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Webster Hall farm

Photo by Skye Marthaler

Jonathan Webster (1767-1843) and Sarah Jossey Webster (1783-1830) married in 1805. (Jonathan’s first wife was Mary Williams and died prior to 1805.) The Webster family moved from Georgia to Maury Co. and built a 2 story brick home in 1810 they called Webster Hall whose address is 3166 Hampshire Pike. In 1826, they were successful enough to add a larger 2 story Federal addition to the existing home.

Their plantation comprised 1,000-2,500 acres along Tombigbee Creek (now Bigbee Creek). The area was a cane break. Webster constructed a grist mill along with operating his farm. On land, he raised primarily cotton and also sheep, horse, hogs, cattle and mules. Webster tried to establish a mail line from McMinnville to Bedford and Coffee Counties and west. From 1813-17, Webster was a representative in the 10th & 11th General Assembly. From 1817-19, he was a senator in the 12th Assembly. Then served in the 15, 18, 21st Assemblies as senator. In the 21st General Assembly, he served as Speaker of the Senate. Early in his career, he was allied with Andrew Jackson’s Democrats, but later moved to the Whig Party.

He and his family introduced mules to Maury County which established a great reputation for the area. Webster also became very involved with horse breeding and racing. A few years after Johnathan's death, about 1847, the Webster Farm comprising about 770 acres was sold out of the family to a Mr. Harlan.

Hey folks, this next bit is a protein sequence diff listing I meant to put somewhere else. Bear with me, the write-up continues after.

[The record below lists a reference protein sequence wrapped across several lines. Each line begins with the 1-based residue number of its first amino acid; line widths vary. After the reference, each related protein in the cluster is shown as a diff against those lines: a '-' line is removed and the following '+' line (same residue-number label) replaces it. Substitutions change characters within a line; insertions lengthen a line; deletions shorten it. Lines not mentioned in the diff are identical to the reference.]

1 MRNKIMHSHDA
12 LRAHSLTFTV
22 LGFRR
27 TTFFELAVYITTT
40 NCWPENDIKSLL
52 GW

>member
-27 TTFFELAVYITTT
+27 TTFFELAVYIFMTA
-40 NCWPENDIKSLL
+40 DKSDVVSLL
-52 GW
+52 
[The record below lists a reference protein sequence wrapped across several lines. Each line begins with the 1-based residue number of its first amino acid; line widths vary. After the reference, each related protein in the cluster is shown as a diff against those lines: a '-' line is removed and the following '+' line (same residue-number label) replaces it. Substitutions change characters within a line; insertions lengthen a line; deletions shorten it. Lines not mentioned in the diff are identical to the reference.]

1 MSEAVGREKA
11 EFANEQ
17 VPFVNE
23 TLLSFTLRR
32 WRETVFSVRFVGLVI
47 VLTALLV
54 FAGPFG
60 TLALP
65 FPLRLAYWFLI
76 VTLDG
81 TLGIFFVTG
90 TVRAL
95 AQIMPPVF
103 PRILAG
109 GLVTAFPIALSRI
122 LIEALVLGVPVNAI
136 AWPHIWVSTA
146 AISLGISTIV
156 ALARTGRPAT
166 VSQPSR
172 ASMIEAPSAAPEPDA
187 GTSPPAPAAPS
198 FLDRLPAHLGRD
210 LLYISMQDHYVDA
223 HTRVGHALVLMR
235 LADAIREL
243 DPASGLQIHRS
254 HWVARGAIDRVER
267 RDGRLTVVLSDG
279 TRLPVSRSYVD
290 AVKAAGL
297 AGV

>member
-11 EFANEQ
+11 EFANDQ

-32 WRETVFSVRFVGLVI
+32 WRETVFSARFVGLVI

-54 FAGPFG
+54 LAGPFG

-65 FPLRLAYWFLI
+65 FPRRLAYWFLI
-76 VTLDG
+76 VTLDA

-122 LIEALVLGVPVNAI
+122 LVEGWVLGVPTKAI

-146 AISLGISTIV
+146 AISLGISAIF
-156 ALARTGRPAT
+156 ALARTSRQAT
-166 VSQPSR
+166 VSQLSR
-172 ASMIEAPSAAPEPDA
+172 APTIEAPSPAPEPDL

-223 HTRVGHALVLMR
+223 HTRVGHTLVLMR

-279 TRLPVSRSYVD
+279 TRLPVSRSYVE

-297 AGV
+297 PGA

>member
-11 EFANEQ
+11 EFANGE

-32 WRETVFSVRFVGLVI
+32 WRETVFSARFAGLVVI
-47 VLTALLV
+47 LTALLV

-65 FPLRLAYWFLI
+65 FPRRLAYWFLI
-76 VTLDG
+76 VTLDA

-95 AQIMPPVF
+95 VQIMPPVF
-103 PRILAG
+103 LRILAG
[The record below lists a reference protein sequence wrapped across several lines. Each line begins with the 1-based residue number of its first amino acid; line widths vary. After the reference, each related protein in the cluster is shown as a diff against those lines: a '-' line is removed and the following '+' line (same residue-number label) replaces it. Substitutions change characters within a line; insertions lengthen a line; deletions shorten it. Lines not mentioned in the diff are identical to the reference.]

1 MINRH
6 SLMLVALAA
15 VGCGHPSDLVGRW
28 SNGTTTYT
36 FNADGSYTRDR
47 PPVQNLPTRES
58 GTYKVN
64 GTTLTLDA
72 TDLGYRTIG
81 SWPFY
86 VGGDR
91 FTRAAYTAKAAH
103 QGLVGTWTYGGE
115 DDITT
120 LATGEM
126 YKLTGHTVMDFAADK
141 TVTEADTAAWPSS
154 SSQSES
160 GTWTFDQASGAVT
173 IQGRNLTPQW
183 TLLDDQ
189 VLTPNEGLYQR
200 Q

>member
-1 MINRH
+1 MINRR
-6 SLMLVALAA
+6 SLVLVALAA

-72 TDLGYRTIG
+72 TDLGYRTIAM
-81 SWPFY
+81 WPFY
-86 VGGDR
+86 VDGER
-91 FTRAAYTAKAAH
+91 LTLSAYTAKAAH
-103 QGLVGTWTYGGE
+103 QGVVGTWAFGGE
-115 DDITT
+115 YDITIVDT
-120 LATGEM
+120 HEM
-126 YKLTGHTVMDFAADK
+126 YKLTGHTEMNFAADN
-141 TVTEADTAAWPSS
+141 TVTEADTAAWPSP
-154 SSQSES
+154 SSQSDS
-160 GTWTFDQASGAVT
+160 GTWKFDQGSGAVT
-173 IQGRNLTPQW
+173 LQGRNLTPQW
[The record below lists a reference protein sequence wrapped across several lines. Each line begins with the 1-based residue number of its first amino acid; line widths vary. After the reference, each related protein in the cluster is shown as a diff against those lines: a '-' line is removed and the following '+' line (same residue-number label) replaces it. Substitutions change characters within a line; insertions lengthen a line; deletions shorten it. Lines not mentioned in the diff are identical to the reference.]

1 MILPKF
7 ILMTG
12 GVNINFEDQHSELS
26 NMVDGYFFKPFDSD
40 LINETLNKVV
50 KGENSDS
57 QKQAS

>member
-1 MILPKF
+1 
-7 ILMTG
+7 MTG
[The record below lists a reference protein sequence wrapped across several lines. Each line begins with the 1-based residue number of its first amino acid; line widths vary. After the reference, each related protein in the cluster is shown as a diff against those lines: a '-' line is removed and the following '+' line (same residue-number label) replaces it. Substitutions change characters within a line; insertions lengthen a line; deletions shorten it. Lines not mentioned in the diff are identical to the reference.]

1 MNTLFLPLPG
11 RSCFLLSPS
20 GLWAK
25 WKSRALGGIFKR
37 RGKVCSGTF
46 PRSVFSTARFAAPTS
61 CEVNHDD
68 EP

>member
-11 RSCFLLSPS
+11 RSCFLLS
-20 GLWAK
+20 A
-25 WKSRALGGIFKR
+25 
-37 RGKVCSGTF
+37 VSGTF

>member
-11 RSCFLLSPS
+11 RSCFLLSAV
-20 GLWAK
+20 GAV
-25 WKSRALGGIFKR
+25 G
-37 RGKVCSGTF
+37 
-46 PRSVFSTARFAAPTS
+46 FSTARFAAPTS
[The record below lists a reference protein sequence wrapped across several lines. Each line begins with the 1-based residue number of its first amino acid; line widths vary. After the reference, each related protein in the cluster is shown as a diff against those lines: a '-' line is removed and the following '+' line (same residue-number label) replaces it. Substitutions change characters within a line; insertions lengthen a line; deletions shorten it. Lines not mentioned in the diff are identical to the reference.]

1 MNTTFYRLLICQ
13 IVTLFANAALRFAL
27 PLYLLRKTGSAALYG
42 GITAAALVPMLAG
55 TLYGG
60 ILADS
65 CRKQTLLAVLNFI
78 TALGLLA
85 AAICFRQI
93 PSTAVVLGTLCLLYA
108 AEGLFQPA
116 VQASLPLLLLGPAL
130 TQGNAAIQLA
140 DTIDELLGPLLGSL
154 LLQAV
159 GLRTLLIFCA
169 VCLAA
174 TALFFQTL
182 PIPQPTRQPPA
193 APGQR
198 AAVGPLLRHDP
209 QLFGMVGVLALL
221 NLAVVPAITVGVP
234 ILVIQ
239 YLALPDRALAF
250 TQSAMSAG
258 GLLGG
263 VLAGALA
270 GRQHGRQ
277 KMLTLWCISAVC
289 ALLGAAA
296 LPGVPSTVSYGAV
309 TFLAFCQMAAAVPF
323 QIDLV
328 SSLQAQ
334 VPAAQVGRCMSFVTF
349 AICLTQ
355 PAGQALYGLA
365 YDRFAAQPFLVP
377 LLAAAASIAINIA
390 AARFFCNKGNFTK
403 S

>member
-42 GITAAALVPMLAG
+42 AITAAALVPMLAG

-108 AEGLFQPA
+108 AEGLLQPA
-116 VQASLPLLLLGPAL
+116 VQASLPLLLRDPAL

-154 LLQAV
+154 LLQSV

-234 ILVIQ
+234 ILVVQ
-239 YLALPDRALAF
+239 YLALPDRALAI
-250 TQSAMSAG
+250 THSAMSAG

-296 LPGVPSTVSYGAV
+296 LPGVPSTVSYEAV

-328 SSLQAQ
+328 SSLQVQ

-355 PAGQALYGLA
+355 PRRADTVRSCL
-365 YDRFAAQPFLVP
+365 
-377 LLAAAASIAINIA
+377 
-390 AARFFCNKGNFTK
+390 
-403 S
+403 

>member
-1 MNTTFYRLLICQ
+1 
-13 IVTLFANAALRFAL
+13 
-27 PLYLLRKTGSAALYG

The Harlan family kept the farm well into the 1900s. They pursued progressive and modern agriculture techniques and products. In the 1950s, the Osborne family purchased the property. By 1966, Mrs. G. A. Osborne was the owner. The area was originally called Webster or Webster’s Mill. Later it was known as Lipscomb, and currently is Cross Bridges. According to lore, it was the first brick house between Bigbee Creek and the Mississippi River. The Webster Farm returned to family ownership when Mike and Jill Webster purchased it in 1994 with about 96.5 acres. Mike is the great x3 grandson of Jonathan and an attorney. They raise corn, hay, orchid grass and clover on the farm. To the northeast of the property, there is a long road called Harlan Farm Rd. and there is also a stream called Harlan Branch. NRHP 1996 See George Webster House, Vine Hill

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